This ribbon purse has one of the new bows made with the bow templates.  This has two sizes of bows that are stacked one on top of the other with a knotted center and some shorter pieces of ribbon inserted between the two bows for added pizzazz.  I think it looks more snazzy now!
This is a close-up of another ribbon purse with the new bow on it.  It's made with two sizes of stacked bows  and a solid color knotted center.  These are a great improvement!  All of my bows have hand-sewn pin backs so they may be removed or re-positioned.  The removable bows would make pretty brooches, also.

Monday, November 28, 2011

Art and Craft Shows

I've been away for a while!  I've been working on a new venture: making items for sale at art and craft shows.  After all, this is the Season!

I have been making ribbon purses for about six years and decided to take them to the marketplace.  Two weeks ago, I exhibited my purses at the art/craft show at my high school alma mater.  My husband, Lee, helped me with the exhibit and working the show.  We had a blast!  He loves people and loves to tell people about what I do, so it was a good experience.  We also did a second show the next week and had more fun!

This is one of my purses, made completely with grosgrain ribbon and embellished with fun fur around the top edge and a sheer ribbon bow topped with a ribbon rosette.  The bow and rosette are hand-sewn onto a pin back for easy removal.  This one is in a lavender and white combination.

This red, white and black combination is quite eye-catching!  It has a red and white polka dot lining.  All of my purses are made with a cotton or cotton/polyester blend lining fabric, and there is one pocket on the inside with a hook and loop tape closure.   I have added a magnetic closure for the purse, itself.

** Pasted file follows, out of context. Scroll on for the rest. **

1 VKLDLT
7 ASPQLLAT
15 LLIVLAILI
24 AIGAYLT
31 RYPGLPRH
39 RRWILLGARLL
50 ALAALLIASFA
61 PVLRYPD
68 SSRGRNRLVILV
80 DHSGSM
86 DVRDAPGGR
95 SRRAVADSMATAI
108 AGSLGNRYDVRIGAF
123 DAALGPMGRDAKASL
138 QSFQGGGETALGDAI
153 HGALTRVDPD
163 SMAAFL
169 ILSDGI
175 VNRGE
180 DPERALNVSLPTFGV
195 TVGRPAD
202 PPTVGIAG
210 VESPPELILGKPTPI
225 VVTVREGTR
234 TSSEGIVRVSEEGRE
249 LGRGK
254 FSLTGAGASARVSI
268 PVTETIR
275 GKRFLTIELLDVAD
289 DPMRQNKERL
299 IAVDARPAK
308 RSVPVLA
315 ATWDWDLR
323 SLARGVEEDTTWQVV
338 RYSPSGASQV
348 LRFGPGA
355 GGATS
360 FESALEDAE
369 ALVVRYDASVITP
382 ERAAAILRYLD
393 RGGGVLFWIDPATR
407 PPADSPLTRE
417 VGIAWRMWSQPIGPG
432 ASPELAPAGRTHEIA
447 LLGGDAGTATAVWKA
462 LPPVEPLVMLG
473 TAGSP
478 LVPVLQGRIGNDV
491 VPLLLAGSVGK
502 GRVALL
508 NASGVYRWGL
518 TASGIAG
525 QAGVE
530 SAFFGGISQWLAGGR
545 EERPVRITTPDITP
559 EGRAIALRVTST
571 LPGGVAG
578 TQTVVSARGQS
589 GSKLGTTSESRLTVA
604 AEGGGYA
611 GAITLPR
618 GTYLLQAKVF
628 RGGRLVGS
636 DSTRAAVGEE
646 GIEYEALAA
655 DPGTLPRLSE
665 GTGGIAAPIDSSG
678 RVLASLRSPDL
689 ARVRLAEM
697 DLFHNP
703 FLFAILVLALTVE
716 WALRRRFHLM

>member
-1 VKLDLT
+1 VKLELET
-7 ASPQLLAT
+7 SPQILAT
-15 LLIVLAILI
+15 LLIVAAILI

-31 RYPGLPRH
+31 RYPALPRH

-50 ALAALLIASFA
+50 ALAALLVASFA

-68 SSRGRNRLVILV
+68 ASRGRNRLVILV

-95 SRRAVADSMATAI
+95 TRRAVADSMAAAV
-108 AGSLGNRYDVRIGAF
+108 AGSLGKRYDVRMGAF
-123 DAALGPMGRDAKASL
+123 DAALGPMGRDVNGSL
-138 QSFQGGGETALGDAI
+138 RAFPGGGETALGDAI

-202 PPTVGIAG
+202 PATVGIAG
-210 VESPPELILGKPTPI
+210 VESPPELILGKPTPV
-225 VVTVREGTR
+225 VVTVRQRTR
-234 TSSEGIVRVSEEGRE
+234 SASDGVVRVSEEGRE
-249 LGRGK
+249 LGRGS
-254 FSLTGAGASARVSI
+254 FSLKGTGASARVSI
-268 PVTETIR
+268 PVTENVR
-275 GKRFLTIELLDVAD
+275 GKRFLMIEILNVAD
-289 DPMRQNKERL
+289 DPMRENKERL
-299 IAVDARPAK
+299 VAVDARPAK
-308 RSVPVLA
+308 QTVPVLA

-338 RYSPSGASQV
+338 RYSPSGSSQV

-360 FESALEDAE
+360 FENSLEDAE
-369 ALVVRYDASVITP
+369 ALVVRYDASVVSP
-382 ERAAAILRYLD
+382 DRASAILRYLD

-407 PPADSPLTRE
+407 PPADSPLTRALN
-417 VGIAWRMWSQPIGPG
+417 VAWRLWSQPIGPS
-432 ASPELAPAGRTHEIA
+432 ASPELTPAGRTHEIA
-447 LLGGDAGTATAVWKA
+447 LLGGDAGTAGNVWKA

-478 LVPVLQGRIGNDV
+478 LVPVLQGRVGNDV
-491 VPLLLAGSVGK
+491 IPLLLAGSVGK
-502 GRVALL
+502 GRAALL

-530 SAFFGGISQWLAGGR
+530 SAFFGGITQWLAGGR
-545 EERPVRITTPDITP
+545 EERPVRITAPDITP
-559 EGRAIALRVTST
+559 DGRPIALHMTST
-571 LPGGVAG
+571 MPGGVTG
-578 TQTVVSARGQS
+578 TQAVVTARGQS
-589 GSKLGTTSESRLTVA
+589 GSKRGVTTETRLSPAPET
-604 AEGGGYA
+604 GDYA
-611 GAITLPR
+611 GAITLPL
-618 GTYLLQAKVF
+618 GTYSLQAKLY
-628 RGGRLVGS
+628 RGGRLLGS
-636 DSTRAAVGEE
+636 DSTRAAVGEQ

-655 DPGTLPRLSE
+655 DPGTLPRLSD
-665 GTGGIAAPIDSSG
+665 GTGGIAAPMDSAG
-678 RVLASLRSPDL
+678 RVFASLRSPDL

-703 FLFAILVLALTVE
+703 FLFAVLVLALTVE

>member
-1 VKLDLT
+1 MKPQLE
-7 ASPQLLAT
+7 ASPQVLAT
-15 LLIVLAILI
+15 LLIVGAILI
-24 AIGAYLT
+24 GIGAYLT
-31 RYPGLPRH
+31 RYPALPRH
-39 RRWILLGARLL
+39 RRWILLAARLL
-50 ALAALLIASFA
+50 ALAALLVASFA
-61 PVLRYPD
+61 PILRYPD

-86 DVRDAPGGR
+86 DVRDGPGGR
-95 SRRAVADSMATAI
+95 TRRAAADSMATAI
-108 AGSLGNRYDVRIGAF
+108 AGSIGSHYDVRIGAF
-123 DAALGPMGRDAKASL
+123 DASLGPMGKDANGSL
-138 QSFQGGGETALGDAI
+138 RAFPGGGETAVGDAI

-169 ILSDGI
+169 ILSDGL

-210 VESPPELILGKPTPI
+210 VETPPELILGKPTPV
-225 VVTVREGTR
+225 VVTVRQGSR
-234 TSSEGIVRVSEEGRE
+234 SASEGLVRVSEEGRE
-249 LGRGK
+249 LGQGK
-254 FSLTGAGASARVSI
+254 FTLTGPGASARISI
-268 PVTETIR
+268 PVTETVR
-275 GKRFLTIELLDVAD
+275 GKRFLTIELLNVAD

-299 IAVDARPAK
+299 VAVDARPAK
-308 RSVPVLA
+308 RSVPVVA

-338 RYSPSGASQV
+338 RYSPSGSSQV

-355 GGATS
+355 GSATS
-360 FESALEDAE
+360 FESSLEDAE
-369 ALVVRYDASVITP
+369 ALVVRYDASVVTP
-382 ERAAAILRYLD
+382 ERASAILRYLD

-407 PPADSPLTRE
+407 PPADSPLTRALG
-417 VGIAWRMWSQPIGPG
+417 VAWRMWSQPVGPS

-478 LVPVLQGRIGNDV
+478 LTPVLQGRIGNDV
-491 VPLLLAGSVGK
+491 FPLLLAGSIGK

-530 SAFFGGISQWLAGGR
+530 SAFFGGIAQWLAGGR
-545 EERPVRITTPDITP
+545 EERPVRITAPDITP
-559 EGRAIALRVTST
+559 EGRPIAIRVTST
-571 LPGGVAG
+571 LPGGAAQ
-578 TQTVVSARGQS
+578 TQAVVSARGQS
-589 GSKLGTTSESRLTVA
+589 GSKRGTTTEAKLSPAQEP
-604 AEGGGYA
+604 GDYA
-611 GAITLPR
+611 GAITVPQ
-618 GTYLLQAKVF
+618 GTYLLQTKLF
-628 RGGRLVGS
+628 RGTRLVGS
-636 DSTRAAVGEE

The grosgrain ribbon is extremely durable and can be spot-cleaned to maintain its beauty.  I have been using my own personal ribbon purse for almost four years and it's still in like-new condition.

The next one is a black and white combination and has a black and white floral lining.

I now have both of these last two purses, along with a third one, for sale in the Koi Gallery, a shop inside the Galt House Hotel in downtown Louisville, Kentucky. 

I was thrilled when the shop owner said she would love to have some of my purses in her shop, needless to say!

I'll update my status on how this new venture is going, as time goes on.  I've also added some lower priced gift items for sale that can be purchased at a lower price for the budget-minded, such as Christmas tree napkins, coasters to match, fabric bowls, and I'm working on a garment protector design.  I'll try to get some photos of them posted when I get them ready.

I'm getting ready for another art/craft show scheduled for this Saturday and another - my last one - on the 10th.  My time is short, so I'll get back to the work table and sewing machine.

Wednesday, August 10, 2011